March 21, 2005

Potholes on the Times' Road

THE EDITORS OF THE NEW YORK TIMES WEIGH IN TODAY ON JUSTICE SCALIA as the next chief justice. They're a'gin him. This makes him, of course, a perfect choice. It was a standard issue Times editorial, smooth as a baby's bottom, until just towards the end when it rode right over a large pothole at high speed.

Many of the most central principles of American constitutional law - from the right to a court-appointed lawyer to the right to buy contraception - have emerged from the court's evolving sense of the meaning of constitutional clauses. -- That Scalia Charm
I don't think many would argue that a right to a lawyer is a "central principle," but I have a great deal of difficulty putting the purchase of pills, condoms and diaphragms smack dab in the center along with it. I'm sure that to many people who work at the New York Times children are either irrelevant to their lifestyle, or would seriously crimp their career path, but surely that's no reason to make their avoidance a "central principle of American constitutional law." Or perhaps I just haven't been reading the Times enough to keep up on the code. Could it be that "the right to buy contraception" is the new code phrase for "the right to have an abortion." No, that's far too cynical. Isn't it?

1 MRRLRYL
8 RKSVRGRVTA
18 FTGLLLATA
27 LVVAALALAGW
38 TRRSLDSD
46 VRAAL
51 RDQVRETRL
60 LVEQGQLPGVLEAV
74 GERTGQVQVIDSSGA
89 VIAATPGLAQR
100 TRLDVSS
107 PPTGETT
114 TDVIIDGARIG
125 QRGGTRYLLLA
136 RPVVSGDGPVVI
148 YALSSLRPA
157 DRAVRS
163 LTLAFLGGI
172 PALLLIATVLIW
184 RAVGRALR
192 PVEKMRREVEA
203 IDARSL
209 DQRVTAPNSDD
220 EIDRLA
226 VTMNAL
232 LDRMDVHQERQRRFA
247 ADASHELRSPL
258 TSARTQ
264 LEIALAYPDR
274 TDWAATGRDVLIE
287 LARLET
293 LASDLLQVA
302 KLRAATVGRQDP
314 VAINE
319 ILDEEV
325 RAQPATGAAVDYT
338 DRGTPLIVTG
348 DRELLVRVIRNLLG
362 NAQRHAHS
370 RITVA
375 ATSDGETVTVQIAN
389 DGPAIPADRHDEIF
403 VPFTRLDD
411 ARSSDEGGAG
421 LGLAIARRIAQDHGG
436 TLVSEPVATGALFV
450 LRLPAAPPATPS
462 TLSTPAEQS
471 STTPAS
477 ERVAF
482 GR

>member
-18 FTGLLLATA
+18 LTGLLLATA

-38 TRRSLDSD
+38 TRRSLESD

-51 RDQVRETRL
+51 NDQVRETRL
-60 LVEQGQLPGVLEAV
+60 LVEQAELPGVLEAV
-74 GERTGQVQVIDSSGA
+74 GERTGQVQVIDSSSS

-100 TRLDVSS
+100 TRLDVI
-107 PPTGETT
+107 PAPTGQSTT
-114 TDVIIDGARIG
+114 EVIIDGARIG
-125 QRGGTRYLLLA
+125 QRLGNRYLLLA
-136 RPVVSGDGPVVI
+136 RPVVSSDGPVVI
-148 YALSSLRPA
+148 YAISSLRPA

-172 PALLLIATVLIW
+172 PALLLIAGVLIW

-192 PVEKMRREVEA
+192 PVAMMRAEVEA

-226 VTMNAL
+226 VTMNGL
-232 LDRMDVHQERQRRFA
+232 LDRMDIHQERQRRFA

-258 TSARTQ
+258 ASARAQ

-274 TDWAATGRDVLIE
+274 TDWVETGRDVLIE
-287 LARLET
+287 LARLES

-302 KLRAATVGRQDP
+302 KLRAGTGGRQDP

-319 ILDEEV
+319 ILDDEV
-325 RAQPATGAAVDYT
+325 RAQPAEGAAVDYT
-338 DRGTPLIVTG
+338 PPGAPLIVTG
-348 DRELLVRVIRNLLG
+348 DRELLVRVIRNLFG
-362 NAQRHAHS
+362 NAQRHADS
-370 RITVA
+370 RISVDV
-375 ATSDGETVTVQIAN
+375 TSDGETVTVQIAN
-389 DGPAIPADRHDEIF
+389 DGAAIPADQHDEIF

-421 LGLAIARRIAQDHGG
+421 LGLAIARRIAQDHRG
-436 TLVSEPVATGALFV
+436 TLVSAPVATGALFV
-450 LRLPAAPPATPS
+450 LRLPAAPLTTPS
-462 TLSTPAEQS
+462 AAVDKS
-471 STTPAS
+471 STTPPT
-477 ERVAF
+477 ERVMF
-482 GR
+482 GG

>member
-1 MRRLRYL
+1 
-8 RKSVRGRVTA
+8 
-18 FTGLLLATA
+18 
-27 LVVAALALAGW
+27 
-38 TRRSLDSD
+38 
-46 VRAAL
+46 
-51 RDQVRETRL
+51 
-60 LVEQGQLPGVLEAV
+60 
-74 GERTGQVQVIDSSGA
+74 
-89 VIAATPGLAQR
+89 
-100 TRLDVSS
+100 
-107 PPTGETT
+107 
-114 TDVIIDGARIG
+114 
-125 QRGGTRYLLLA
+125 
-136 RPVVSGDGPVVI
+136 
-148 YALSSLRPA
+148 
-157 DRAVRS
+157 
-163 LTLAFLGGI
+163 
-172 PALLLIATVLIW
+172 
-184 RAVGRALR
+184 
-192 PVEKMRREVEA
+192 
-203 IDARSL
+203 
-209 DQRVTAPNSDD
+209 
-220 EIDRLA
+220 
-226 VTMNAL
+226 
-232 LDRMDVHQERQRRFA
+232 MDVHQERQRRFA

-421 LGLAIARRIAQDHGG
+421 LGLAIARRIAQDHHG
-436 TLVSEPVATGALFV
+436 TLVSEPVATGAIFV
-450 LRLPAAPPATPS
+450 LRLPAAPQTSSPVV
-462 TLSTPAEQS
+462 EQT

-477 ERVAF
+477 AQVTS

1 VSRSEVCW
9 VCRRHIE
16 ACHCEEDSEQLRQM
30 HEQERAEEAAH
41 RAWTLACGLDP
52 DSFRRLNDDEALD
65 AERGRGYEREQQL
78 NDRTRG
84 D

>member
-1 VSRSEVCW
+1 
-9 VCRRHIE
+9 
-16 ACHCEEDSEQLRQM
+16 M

Posted by Vanderleun at March 21, 2005 5:47 AM
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"It is impossible to speak in such a way that you cannot be misunderstood." -- Karl Popper N.B.: Comments are moderated and may not appear immediately. Comments that exceed the obscenity or stupidity limits will be either edited or expunged.

It's weird, but I have noticed this - policies confused with principles - in Democratic statements in general for a while now. In particular, in connection with abortion - the remark I remember is "the right to choose is a bedrock principle of the Democratic party". (This was in connection with a discussion about the Republican convention having pro-choice speakers, and Republican treatment of pro-choice politicians generally, versus the corresponding Democratic treatment of those on the pro-life side.)

I was pointing out that the Democratic policy on this represented a big "fuck you" to people who are pro-life, but otherwise find they are closer to the Democrats. The reply was that the Democratic Party could not accept an attitude of tolerance in this matter, because bedrock principle, etc.

Now, I can certainly see, for example, the right to personal privacy being a bedrock principle, and I can frame an argument for a strict pro-choice position based on this principle. But it was strange to see a policy position treated as though it were a principle in itself.

Posted by: jaed at March 21, 2005 10:44 PM

"Policy treated as principle." Sort of a fundamentalist position when you come down to it.

Posted by: Gerard Van Der Leun at March 21, 2005 11:59 PM